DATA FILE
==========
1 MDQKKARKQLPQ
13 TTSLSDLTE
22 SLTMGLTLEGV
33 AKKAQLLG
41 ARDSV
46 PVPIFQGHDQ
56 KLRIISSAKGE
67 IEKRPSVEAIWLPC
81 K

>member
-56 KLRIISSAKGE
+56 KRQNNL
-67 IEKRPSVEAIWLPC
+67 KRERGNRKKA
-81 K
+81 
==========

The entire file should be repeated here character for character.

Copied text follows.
1 MDQKKARKQLPQ
13 TTSLSDLTE
22 SLTMGLTLEGV
33 AKKAQLLG
41 ARDSV
46 PVPIFQGHDQ
56 KLRIISSAKGE
67 IEKRPSVEAIWLPC
81 K

>member
-56 KLRIISSAKGE
+56 KRQNNL
-67 IEKRPSVEAIWLPC
+67 KRERGNRKKA
-81 K
+81 